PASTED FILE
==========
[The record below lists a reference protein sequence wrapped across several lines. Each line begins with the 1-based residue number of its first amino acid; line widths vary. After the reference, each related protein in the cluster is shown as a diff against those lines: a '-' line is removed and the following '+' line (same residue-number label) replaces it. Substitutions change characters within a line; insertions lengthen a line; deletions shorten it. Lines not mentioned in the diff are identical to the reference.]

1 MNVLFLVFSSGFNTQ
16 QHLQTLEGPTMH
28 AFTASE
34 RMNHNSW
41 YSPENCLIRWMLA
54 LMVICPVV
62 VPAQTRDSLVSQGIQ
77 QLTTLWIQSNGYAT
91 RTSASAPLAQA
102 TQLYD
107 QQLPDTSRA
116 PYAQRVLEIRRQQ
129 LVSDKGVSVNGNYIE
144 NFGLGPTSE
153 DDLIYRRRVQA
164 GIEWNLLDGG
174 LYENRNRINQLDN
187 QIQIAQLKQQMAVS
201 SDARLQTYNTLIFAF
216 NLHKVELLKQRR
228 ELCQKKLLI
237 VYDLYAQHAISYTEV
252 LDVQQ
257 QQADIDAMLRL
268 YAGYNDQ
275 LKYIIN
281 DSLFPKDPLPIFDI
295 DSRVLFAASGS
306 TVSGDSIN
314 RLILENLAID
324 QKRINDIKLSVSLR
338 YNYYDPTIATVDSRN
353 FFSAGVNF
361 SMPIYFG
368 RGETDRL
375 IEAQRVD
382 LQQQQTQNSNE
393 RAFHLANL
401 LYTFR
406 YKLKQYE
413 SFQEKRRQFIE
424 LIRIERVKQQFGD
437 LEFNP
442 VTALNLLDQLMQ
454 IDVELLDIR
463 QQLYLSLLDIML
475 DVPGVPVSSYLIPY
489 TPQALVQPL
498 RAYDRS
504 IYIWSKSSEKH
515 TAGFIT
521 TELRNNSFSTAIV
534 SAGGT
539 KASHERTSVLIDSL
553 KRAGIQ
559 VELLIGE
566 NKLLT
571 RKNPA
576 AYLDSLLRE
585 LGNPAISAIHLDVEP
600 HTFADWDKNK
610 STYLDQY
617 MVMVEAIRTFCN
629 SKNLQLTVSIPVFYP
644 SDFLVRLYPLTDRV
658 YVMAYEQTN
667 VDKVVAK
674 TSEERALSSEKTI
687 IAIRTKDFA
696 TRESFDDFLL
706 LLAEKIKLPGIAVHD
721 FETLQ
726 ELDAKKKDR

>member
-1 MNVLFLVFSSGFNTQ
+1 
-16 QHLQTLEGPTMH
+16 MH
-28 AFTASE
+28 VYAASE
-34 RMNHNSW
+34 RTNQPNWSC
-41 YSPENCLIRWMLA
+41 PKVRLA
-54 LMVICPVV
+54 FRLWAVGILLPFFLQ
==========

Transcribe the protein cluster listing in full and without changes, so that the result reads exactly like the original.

[The record below lists a reference protein sequence wrapped across several lines. Each line begins with the 1-based residue number of its first amino acid; line widths vary. After the reference, each related protein in the cluster is shown as a diff against those lines: a '-' line is removed and the following '+' line (same residue-number label) replaces it. Substitutions change characters within a line; insertions lengthen a line; deletions shorten it. Lines not mentioned in the diff are identical to the reference.]

1 MNVLFLVFSSGFNTQ
16 QHLQTLEGPTMH
28 AFTASE
34 RMNHNSW
41 YSPENCLIRWMLA
54 LMVICPVV
62 VPAQTRDSLVSQGIQ
77 QLTTLWIQSNGYAT
91 RTSASAPLAQA
102 TQLYD
107 QQLPDTSRA
116 PYAQRVLEIRRQQ
129 LVSDKGVSVNGNYIE
144 NFGLGPTSE
153 DDLIYRRRVQA
164 GIEWNLLDGG
174 LYENRNRINQLDN
187 QIQIAQLKQQMAVS
201 SDARLQTYNTLIFAF
216 NLHKVELLKQRR
228 ELCQKKLLI
237 VYDLYAQHAISYTEV
252 LDVQQ
257 QQADIDAMLRL
268 YAGYNDQ
275 LKYIIN
281 DSLFPKDPLPIFDI
295 DSRVLFAASGS
306 TVSGDSIN
314 RLILENLAID
324 QKRINDIKLSVSLR
338 YNYYDPTIATVDSRN
353 FFSAGVNF
361 SMPIYFG
368 RGETDRL
375 IEAQRVD
382 LQQQQTQNSNE
393 RAFHLANL
401 LYTFR
406 YKLKQYE
413 SFQEKRRQFIE
424 LIRIERVKQQFGD
437 LEFNP
442 VTALNLLDQLMQ
454 IDVELLDIR
463 QQLYLSLLDIML
475 DVPGVPVSSYLIPY
489 TPQALVQPL
498 RAYDRS
504 IYIWSKSSEKH
515 TAGFIT
521 TELRNNSFSTAIV
534 SAGGT
539 KASHERTSVLIDSL
553 KRAGIQ
559 VELLIGE
566 NKLLT
571 RKNPA
576 AYLDSLLRE
585 LGNPAISAIHLDVEP
600 HTFADWDKNK
610 STYLDQY
617 MVMVEAIRTFCN
629 SKNLQLTVSIPVFYP
644 SDFLVRLYPLTDRV
658 YVMAYEQTN
667 VDKVVAK
674 TSEERALSSEKTI
687 IAIRTKDFA
696 TRESFDDFLL
706 LLAEKIKLPGIAVHD
721 FETLQ
726 ELDAKKKDR

>member
-1 MNVLFLVFSSGFNTQ
+1 
-16 QHLQTLEGPTMH
+16 MH
-28 AFTASE
+28 VYAASE
-34 RMNHNSW
+34 RTNQPNWSC
-41 YSPENCLIRWMLA
+41 PKVRLA
-54 LMVICPVV
+54 FRLWAVGILLPFFLQ